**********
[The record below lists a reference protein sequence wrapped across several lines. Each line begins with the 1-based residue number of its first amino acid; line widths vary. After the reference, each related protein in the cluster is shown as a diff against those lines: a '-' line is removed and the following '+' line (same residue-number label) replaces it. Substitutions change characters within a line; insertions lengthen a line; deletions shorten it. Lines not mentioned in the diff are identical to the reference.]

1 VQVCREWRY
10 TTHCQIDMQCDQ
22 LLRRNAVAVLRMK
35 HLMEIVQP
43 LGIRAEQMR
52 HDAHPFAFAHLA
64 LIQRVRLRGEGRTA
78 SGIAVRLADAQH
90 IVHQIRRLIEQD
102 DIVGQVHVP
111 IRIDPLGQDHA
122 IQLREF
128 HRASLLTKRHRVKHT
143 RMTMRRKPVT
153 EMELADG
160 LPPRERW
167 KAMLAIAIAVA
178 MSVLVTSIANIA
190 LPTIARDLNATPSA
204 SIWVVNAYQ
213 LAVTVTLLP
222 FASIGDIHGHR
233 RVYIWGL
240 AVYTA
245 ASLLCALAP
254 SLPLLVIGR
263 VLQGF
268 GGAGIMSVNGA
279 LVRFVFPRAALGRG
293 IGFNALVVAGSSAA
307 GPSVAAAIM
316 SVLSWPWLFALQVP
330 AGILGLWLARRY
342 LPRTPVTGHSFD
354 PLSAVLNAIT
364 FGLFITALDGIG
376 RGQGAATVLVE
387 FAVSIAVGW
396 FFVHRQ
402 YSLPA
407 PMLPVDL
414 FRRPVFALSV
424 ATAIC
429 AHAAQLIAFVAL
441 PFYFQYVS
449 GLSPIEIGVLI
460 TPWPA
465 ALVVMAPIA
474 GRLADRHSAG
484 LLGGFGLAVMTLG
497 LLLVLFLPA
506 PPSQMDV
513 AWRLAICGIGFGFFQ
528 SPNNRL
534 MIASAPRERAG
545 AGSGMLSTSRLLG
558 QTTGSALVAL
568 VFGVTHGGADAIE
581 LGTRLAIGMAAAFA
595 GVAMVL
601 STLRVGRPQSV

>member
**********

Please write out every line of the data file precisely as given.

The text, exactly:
[The record below lists a reference protein sequence wrapped across several lines. Each line begins with the 1-based residue number of its first amino acid; line widths vary. After the reference, each related protein in the cluster is shown as a diff against those lines: a '-' line is removed and the following '+' line (same residue-number label) replaces it. Substitutions change characters within a line; insertions lengthen a line; deletions shorten it. Lines not mentioned in the diff are identical to the reference.]

1 VQVCREWRY
10 TTHCQIDMQCDQ
22 LLRRNAVAVLRMK
35 HLMEIVQP
43 LGIRAEQMR
52 HDAHPFAFAHLA
64 LIQRVRLRGEGRTA
78 SGIAVRLADAQH
90 IVHQIRRLIEQD
102 DIVGQVHVP
111 IRIDPLGQDHA
122 IQLREF
128 HRASLLTKRHRVKHT
143 RMTMRRKPVT
153 EMELADG
160 LPPRERW
167 KAMLAIAIAVA
178 MSVLVTSIANIA
190 LPTIARDLNATPSA
204 SIWVVNAYQ
213 LAVTVTLLP
222 FASIGDIHGHR
233 RVYIWGL
240 AVYTA
245 ASLLCALAP
254 SLPLLVIGR
263 VLQGF
268 GGAGIMSVNGA
279 LVRFVFPRAALGRG
293 IGFNALVVAGSSAA
307 GPSVAAAIM
316 SVLSWPWLFALQVP
330 AGILGLWLARRY
342 LPRTPVTGHSFD
354 PLSAVLNAIT
364 FGLFITALDGIG
376 RGQGAATVLVE
387 FAVSIAVGW
396 FFVHRQ
402 YSLPA
407 PMLPVDL
414 FRRPVFALSV
424 ATAIC
429 AHAAQLIAFVAL
441 PFYFQYVS
449 GLSPIEIGVLI
460 TPWPA
465 ALVVMAPIA
474 GRLADRHSAG
484 LLGGFGLAVMTLG
497 LLLVLFLPA
506 PPSQMDV
513 AWRLAICGIGFGFFQ
528 SPNNRL
534 MIASAPRERAG
545 AGSGMLSTSRLLG
558 QTTGSALVAL
568 VFGVTHGGADAIE
581 LGTRLAIGMAAAFA
595 GVAMVL
601 STLRVGRPQSV

>member